Search tips
Search criteria 


Logo of wtpaEurope PMCEurope PMC Funders GroupSubmit a Manuscript
Nature. Author manuscript; available in PMC 2012 May 10.
Published in final edited form as:
PMCID: PMC3214165

Bidirectional resection of DNA double-strand breaks by Mre11 and Exo1


Repair of DNA double-strand breaks (DSBs) by homologous recombination (HR) requires resection of 5′-termini to generate 3′-single-strand DNA tails1. Key components of this reaction are Exonuclease 1 and the bifunctional endo/exonuclease, Mre112-4. Mre11 endonuclease activity is critical when DSB termini are blocked by bound protein—such as by the DNA end-joining complex5, topoisomerases6, or the meiotic nuclease, Spo117-13—but a specific function for the Mre11 3′-5′ exonuclease activity has remained elusive. Here, we reveal a role for the Mre11 exonuclease during the resection of Spo11-linked 5′-DNA termini in vivo. We show that the residual resection observed in Exo1-mutant cells is dependent on Mre11, and that both exonuclease activities are required for efficient DSB repair. Previous work has indicated resection to traverse unidirectionally1. Using a combination of physical assays for 5′-end-processing, our results suggest an alternative mechanism involving bidirectional resection. First, Mre11 nicks the strand to be resected up to 300 nucleotides from the 5′-terminus of the DSB—much further away than previously assumed. Second, this nick enables resection in a bidirectional manner, using Exo1 in the 5′-3′ direction away from the DSB, and Mre11 in the 3′-5′ direction towards the DSB end. Finally, Mre11 exonuclease activity confers resistance to DNA damage in cycling cells, suggesting that Mre11-catalysed resection may be a general feature of various DNA repair pathways.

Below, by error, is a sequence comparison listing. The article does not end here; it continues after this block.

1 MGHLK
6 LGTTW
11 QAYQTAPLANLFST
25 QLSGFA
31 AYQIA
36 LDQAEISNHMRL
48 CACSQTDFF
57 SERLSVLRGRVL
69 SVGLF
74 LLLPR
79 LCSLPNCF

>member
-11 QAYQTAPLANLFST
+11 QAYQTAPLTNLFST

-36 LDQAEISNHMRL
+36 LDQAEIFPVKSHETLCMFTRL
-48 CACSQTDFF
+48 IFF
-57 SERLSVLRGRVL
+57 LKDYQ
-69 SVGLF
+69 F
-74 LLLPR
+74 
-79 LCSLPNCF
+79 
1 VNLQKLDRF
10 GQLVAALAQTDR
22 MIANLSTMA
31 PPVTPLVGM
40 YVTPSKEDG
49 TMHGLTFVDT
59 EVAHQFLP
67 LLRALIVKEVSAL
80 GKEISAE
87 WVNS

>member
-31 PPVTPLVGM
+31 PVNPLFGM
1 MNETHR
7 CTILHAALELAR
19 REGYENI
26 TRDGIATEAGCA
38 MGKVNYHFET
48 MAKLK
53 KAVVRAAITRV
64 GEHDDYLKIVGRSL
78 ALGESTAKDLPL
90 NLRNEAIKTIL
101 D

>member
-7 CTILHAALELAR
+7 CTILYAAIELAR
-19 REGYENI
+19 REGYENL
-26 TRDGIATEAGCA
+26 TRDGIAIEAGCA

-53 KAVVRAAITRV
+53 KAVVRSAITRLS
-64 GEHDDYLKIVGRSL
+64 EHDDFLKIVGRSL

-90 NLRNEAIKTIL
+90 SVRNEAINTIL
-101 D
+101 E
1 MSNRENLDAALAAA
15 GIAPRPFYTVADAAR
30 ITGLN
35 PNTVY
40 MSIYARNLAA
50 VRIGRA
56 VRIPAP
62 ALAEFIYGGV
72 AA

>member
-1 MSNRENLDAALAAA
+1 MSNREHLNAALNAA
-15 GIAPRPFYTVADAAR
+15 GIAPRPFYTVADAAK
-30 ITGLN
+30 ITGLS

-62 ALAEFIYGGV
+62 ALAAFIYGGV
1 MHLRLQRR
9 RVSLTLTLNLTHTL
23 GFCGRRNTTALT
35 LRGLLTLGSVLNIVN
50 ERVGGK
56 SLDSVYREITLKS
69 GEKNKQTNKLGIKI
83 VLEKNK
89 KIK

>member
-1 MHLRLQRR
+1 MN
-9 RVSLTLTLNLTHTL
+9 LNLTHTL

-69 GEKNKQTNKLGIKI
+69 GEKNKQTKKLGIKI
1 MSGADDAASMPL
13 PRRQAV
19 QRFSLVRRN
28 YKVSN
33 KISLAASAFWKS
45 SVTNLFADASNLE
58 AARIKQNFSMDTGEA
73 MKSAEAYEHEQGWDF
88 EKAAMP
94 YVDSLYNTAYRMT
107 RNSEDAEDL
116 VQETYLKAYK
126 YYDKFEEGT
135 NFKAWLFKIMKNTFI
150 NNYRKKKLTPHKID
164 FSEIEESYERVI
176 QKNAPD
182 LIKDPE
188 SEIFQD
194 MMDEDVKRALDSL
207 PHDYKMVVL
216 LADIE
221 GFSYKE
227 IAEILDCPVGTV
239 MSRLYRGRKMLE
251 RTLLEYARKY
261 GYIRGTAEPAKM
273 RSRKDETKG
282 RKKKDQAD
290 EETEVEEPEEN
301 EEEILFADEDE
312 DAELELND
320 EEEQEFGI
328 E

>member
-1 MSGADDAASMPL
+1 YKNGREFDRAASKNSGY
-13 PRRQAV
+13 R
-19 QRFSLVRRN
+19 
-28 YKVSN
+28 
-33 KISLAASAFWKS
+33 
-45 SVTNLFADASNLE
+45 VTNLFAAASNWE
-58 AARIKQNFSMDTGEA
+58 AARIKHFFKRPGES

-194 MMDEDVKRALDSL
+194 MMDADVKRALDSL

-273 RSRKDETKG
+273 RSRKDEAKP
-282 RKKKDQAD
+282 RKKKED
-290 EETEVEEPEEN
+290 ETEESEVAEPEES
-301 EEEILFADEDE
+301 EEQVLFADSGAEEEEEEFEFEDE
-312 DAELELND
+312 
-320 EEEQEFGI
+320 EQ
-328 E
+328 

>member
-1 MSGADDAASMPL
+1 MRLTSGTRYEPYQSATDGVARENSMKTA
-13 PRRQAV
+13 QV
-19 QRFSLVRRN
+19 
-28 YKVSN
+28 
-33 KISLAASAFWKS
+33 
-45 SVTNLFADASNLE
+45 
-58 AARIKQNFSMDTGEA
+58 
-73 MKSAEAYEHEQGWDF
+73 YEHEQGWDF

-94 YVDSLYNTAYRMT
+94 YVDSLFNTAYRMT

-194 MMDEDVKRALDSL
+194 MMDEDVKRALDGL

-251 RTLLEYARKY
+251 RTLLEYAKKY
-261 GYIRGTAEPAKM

We sought to clarify Mre11-dependent processing reactions at DSBs with blocked termini. Blocked DSB ends are created in meiosis by the topoisomerase-like transesterase, Spo11, to initiate crossover recombination14 (Fig. S1a). Aside from the importance of meiotic recombination to sexual reproduction and genetic diversity, we reasoned that the molecular reactions pertaining to repair of covalently blocked Spo11-DSBs would be informative to the repair of DNA lesions with other types of end blockage, such as failed topoisomerase reactions and DSB ends competitively bound by the nonhomologous end-joining (NHEJ) machinery.

Mre11-dependent endonucleolytic processing (nicking) of Spo11-DSBs generates two classes of Spo11-oligonucleotide fragments originating from the DSB end15 (Fig. S1). Spo11-oligo complexes do not form in mre11 mutants completely abrogated for nuclease activity (mre11-D56N, and mre11-H125N; Fig. 1a) solidifying earlier conclusions that Mre11 directly processes Spo11-DSBs7-13. Recently, an allele of Mre11 that is exonuclease deficient, but mostly endonuclease proficient was described for the orthologous proteins in S. pombe and P. furiosus16. We generated the equivalent mutation in budding yeast Mre11 (Histidine 59 to Serine; Fig. S2a) and tested its function. During meiosis, Spo11-oligo complexes were readily detected in mre11-H59S cells (Fig. 1a), indicating that the allele is endonuclease proficient in vivo. Biochemical assays with recombinant ScMre11-H59S showed reduced, but not abolished, 3′-5′ exonuclease activity on linear duplex DNA, and retention of much of the ssDNA endonuclease activity (Fig. S2)—observations consistent with mre11-H59S partially separating the two nuclease functions.

Figure 1
Mre11 and Exo1-dependent resection and repair of meiotic DSBs

We assessed DSB repair kinetics at two meiotic recombination hotspots using southern blotting and probes for the relevant genomic loci (HIS4::LEU2 and ARE1; Fig. 1b; Fig. S3). In the mre11-H59S strain, DSBs formed at normal levels and repaired as crossovers with normal timing (Fig. 1b,c). Single-stranded DNA resection, which can be qualitatively assessed by the relative migration of the DSB band on native agarose gels, also appeared unaffected by the mre11-H59S mutation (Fig. 1d lanes 1 and 6; Fig. S4).

The lack of an obvious defect in ssDNA resection proficiency suggested that any potential contribution to ssDNA generation by Mre11 might be masked by the activity of another nuclease. During meiosis, the major resection pathway requires Exo117-21. We tested this idea by combining the mre11-H59S allele with an EXO1 deletion (exo1Δ), which we found itself to have slightly delayed DSB repair kinetics, with fewer DSBs repairing as crossovers (Fig. 1b,c). Migration of the DSB band on agarose gels revealed that ssDNA resection was measurably reduced in exo1Δ—but not entirely abolished relative to a mre11-H125N control (where the failure to remove Spo11 prevents all resection; Fig. 1d, lane 3 and 4-5; Fig. S4). Our data agree with those of others investigating a meiotic role for Exo117-21.